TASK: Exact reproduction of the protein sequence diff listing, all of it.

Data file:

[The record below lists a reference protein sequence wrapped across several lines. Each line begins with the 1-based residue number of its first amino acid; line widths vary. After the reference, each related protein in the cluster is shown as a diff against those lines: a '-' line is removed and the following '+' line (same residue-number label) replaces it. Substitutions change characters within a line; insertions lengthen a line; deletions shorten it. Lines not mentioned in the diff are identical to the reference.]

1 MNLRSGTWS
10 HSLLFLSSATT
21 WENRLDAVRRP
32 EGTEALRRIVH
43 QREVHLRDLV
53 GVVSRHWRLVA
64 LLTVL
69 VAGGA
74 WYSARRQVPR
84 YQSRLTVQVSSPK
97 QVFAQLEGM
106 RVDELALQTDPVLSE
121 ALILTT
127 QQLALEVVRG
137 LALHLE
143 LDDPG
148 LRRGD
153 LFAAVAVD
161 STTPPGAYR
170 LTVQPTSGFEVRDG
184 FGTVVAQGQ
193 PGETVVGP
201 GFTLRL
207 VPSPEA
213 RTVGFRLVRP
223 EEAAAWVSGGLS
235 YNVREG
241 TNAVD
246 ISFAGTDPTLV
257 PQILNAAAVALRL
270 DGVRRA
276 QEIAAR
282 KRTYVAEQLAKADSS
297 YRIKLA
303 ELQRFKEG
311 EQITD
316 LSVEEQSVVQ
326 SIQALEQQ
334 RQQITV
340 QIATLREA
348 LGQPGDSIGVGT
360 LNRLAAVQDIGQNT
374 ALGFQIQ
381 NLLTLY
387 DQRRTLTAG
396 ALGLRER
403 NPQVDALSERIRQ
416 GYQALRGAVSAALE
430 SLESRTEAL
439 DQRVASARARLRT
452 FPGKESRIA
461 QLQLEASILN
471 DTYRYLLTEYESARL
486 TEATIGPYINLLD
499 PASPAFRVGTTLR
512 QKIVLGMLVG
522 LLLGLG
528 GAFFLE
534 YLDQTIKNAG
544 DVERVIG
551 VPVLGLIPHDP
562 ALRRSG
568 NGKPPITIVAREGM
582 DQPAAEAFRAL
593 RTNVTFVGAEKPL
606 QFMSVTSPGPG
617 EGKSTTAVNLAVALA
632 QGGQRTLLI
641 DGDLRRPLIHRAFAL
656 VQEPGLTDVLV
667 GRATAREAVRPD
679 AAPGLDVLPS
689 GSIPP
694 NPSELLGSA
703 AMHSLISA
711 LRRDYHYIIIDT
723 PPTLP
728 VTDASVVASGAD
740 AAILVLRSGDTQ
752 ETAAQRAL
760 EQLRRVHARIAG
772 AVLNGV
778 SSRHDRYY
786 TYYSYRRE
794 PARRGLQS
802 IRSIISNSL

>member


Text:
[The record below lists a reference protein sequence wrapped across several lines. Each line begins with the 1-based residue number of its first amino acid; line widths vary. After the reference, each related protein in the cluster is shown as a diff against those lines: a '-' line is removed and the following '+' line (same residue-number label) replaces it. Substitutions change characters within a line; insertions lengthen a line; deletions shorten it. Lines not mentioned in the diff are identical to the reference.]

1 MNLRSGTWS
10 HSLLFLSSATT
21 WENRLDAVRRP
32 EGTEALRRIVH
43 QREVHLRDLV
53 GVVSRHWRLVA
64 LLTVL
69 VAGGA
74 WYSARRQVPR
84 YQSRLTVQVSSPK
97 QVFAQLEGM
106 RVDELALQTDPVLSE
121 ALILTT
127 QQLALEVVRG
137 LALHLE
143 LDDPG
148 LRRGD
153 LFAAVAVD
161 STTPPGAYR
170 LTVQPTSGFEVRDG
184 FGTVVAQGQ
193 PGETVVGP
201 GFTLRL
207 VPSPEA
213 RTVGFRLVRP
223 EEAAAWVSGGLS
235 YNVREG
241 TNAVD
246 ISFAGTDPTLV
257 PQILNAAAVALRL
270 DGVRRA
276 QEIAAR
282 KRTYVAEQLAKADSS
297 YRIKLA
303 ELQRFKEG
311 EQITD
316 LSVEEQSVVQ
326 SIQALEQQ
334 RQQITV
340 QIATLREA
348 LGQPGDSIGVGT
360 LNRLAAVQDIGQNT
374 ALGFQIQ
381 NLLTLY
387 DQRRTLTAG
396 ALGLRER
403 NPQVDALSERIRQ
416 GYQALRGAVSAALE
430 SLESRTEAL
439 DQRVASARARLRT
452 FPGKESRIA
461 QLQLEASILN
471 DTYRYLLTEYESARL
486 TEATIGPYINLLD
499 PASPAFRVGTTLR
512 QKIVLGMLVG
522 LLLGLG
528 GAFFLE
534 YLDQTIKNAG
544 DVERVIG
551 VPVLGLIPHDP
562 ALRRSG
568 NGKPPITIVAREGM
582 DQPAAEAFRAL
593 RTNVTFVGAEKPL
606 QFMSVTSPGPG
617 EGKSTTAVNLAVALA
632 QGGQRTLLI
641 DGDLRRPLIHRAFAL
656 VQEPGLTDVLV
667 GRATAREAVRPD
679 AAPGLDVLPS
689 GSIPP
694 NPSELLGSA
703 AMHSLISA
711 LRRDYHYIIIDT
723 PPTLP
728 VTDASVVASGAD
740 AAILVLRSGDTQ
752 ETAAQRAL
760 EQLRRVHARIAG
772 AVLNGV
778 SSRHDRYY
786 TYYSYRRE
794 PARRGLQS
802 IRSIISNSL

>member